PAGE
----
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“Who’s a Climate Scientist?”

May 11th, 2011 · 2 Comments

A basic challenge in complex modern society: how does one translate expert opinion on complex issues into broader discussion? This is true for almost every domain of our society, whether discussing nutrition or infrastructure investment requirements or budgetary issues or climate disruption. As for the last, many have been seeking to foster paths for scientists to communicate better with the public. (An excellent (eminently readable and insightful) example of this is Randy Olsen’s Don’t Be Such a Scientist. Chris Mooney and Sheril Kirshenbaum’s Unscientific America: How scientific illiteracy threatens our future is another top of the reading list choice looking at this challenge.)

One of the key challenges: helping the public understand the difference between pseudo-experts and true specialists to help foster an understanding as to who to listen to amid the truthiness- and falsehood-laden discussions seeking to confuse the public about climate disruption threats and climate mitigation opportunities. Many paths are occurring to take this on, such as the Google Climate Communicators to the Climate Rapid Response Team to efforts for including public communications as part of the graduate-level educational programs for scientists. Some people take a different path, such as these rapping climate scientists asking — and answering — a simple question: Who is a climate scientist?

This is from the Australian Hungry Beast show. As these scientists rap out

yo….we’re climate scientists.. and there’s no denying this Climate Change Is REEEEALL..

The problem, of course, is that there is a robust industry of misdirection and deception seeking to make us question that reality and to forestall meaningful action that would threaten the status quo (and the mega-profits of fossil-foolish industries).

I said Burn! it’s hot in here..

32% more carbon in the atmosphere.

Oh Eee Ohh Eee oh wee ice ice ice

Raisin’ sea levels twice by twice

We’re scientists, what we speak is True.

Unlike Andrew Bolt our work is Peer Reviewed… ooohhh

For those unaware, an appropriate analogy would be that Andrew Bolt is Australian media’s George Will.

Let’s be clear, there are a lot of complicated issues in the world and perhaps none more than climate science. And, well, many of the scientific terms translate with difficulty into the general discussion. “Positive Feedback” sounds pretty good, no? Or, well, “Theory” means lots of uncertainty, no?

Feedback is like climate change on crack

The permafrosts subtracts: feedback

Methane release wack : feedback..

Write a letter then burn it: feedback

Denialists deny this in your dreams

Coz climate change means greater extremes,

Shit won’t be the norm

Heatwaves bigger badder storms

The Green house effect is just a theory sucker (Alan Jones)

Yeah so is gravity … float away muther f**cker

And, well, let us be clear that “extremes” is another of those highly complicated issues to consider. “Climate change”, in many ways, is better described as “climate disruption” and “climate chaos” because the ‘change’ won’t necessarily be some incremental shift which enables adaptation and evolution, fostering minor shifts. So what if there is a few percent more rainfall? Oops, what if it doesn’t come as often and, when it comes, it comes in deluges of many inches? More droughts and more floods means disrupted agricultural production, threats to infrastructure, uneven water (and, in many cases, power) supplies, … And, this is true across so many different domains.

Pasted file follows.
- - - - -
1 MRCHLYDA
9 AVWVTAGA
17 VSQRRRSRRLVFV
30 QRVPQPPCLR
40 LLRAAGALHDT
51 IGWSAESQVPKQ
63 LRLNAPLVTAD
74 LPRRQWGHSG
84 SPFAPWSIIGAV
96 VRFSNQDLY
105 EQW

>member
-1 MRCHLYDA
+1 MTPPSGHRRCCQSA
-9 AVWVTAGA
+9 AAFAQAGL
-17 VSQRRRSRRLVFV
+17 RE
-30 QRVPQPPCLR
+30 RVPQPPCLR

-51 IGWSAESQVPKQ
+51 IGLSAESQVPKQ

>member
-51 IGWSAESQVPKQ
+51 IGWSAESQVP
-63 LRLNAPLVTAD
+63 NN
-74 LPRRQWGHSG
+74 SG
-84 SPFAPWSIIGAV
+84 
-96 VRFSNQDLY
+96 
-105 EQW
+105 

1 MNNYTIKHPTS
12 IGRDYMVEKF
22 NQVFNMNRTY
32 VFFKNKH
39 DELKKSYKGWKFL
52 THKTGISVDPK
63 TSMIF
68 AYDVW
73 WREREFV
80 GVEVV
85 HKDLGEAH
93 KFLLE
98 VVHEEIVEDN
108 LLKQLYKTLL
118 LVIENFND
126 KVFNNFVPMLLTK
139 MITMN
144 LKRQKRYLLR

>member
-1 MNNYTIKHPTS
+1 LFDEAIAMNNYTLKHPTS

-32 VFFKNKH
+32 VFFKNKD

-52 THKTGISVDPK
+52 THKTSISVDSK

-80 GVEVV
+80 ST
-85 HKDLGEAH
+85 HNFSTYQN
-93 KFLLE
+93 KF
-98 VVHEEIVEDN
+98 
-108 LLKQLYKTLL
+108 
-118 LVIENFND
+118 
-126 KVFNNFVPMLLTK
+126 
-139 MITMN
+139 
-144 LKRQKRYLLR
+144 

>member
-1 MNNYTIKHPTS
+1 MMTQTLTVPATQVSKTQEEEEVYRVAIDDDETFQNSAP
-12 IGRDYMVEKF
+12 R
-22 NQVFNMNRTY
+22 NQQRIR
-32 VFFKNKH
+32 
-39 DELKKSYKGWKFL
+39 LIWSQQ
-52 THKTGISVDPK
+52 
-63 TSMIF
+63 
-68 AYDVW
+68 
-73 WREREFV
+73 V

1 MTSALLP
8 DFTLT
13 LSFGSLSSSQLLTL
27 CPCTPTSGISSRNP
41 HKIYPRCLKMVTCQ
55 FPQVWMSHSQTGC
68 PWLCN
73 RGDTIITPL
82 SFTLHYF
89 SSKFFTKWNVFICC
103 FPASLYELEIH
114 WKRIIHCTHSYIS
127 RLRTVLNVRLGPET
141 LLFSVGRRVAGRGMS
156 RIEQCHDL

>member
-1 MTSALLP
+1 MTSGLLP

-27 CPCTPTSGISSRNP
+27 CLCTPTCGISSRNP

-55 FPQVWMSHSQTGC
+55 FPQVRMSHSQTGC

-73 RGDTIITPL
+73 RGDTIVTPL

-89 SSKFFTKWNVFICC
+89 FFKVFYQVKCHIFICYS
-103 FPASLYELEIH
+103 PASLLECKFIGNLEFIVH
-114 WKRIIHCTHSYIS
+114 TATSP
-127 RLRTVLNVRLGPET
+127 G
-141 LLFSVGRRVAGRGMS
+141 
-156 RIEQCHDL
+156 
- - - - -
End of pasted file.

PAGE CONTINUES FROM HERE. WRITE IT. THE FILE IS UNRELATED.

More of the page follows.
Communicating science is difficult — especially when there are legions of people seeking to confuse with disinformation rather than enlighten with truthful discussion. Here are some climate scientists seeking new tools for communication to help us understand who seeks to enlighten and inform.

Hat tip to Gareth in Climate Rap: Scientists fight back.

PS:  For a discussion of and example of using counter-intuitive communication methods, see Randy Olsen’s What can a good video do for you? Just take a look at Science Cheerleader’s video!

Tags: science

2 responses so far ↓

  • 1 Energy VIDEO: “Fracked. Yeah, totally FRACKED.” // May 13, 2011 at 12:58 pm

    [...] “Who’s a Climate Scientist?” [...]

  • 2 opit // Aug 11, 2011 at 9:37 pm

    “Communicating science is difficult — especially when there are legions of people seeking to confuse with disinformation ”
    http://www.sciencemadesimple.com/scientific_method.html
    You have a lot of observations of future temperatures and can reliably attribute causation, do you ?

    “Observations of future temperatures …” amusing creation of yours.

    As to understanding what is going on with the climate and the contributing factors, there is a huge body of work. The Scientific Theory of Global Warming has a lot of substance behind it … substance backed by much work following and tested within the scientific method. Bizaare that you, considering the material that you gleefully link to elsewhere, would suggest that people learn more of the scientific method.

    Obviously, you seem to wish to put out a mythology that science can’t say anything about the future since it isn’t recorded yet.

    However, by the way, climate science is based — in no small part — on an understanding of our past and there is, if you might fail to recall, quite a bit of data about times past.

    Hmmm …. Seems that the scientific community has a lot to say about climate science. There is a reason that your website is removed … as you seek to pass along disinformation under the guise of informing.

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